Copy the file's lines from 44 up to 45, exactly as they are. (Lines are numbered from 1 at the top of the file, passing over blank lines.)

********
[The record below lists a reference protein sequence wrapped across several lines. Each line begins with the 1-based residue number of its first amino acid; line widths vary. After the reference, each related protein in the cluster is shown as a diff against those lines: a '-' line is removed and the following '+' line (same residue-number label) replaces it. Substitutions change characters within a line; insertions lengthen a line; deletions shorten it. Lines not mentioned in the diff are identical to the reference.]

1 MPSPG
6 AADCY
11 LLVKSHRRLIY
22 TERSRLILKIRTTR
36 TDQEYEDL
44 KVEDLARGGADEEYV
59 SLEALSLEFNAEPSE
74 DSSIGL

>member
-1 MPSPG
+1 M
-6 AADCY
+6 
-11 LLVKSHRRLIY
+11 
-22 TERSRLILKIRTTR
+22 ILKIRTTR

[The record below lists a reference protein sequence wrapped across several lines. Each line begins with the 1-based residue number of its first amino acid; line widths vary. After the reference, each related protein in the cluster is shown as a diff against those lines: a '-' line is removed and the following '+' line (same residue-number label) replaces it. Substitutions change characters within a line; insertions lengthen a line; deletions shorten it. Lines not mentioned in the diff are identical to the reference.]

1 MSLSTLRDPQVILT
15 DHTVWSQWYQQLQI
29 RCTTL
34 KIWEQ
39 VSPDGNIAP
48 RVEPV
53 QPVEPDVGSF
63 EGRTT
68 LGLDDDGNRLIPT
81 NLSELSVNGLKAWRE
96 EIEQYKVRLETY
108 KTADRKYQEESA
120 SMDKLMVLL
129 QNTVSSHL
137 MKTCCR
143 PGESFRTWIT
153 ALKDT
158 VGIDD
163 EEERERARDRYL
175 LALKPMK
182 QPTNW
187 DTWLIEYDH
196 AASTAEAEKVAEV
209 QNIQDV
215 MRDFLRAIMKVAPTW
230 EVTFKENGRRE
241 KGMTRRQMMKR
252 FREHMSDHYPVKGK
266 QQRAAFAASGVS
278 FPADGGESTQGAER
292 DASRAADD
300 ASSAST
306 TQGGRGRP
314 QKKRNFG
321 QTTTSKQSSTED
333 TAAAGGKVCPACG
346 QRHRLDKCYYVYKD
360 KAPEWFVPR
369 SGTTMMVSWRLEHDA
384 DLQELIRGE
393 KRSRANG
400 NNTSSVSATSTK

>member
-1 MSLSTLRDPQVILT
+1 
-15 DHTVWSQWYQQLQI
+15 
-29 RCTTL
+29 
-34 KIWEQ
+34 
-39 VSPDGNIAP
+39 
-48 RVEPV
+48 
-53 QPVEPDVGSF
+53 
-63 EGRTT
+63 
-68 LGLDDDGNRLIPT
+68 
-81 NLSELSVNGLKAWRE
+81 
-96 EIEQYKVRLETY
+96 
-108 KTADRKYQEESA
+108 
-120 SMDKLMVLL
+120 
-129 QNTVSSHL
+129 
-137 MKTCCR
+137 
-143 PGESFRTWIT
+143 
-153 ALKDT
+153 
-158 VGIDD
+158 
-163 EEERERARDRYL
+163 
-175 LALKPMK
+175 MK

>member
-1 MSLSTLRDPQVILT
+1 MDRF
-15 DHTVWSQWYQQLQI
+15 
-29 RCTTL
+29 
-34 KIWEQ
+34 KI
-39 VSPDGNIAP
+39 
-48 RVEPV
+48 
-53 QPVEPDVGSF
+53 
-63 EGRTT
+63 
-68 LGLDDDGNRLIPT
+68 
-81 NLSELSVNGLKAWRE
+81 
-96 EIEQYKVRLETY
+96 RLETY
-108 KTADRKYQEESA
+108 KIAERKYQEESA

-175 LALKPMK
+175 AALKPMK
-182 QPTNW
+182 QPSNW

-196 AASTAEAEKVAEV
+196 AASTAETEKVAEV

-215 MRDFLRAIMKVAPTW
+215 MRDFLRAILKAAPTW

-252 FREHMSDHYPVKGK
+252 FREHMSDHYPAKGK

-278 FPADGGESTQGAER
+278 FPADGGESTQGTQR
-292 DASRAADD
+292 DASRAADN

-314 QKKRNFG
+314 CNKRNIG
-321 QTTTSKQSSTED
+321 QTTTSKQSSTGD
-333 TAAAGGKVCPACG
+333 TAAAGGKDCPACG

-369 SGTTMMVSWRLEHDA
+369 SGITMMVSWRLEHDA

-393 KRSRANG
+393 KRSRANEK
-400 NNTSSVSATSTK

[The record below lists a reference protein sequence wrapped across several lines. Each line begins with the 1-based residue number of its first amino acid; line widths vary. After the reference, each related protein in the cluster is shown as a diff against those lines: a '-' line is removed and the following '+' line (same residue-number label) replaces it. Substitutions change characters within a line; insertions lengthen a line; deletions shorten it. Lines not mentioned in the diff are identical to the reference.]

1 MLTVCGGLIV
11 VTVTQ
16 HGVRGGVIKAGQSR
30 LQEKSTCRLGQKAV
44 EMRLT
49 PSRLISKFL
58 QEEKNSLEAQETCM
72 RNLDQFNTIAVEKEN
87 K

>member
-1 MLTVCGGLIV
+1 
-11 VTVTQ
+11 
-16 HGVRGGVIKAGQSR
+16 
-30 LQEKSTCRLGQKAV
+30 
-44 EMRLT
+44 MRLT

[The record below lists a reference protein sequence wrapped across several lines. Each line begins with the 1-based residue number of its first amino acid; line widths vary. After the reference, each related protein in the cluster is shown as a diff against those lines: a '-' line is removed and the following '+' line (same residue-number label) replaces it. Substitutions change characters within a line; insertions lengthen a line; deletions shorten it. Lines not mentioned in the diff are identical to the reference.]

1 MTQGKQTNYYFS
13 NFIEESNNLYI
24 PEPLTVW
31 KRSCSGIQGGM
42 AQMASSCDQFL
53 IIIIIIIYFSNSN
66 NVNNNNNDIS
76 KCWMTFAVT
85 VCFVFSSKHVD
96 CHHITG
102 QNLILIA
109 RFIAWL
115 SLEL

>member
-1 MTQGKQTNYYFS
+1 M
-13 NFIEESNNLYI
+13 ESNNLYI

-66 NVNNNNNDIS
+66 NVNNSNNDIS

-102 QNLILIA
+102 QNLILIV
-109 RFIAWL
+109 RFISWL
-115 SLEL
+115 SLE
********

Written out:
215 MRDFLRAIMKVAPTW
230 EVTFKENGRRE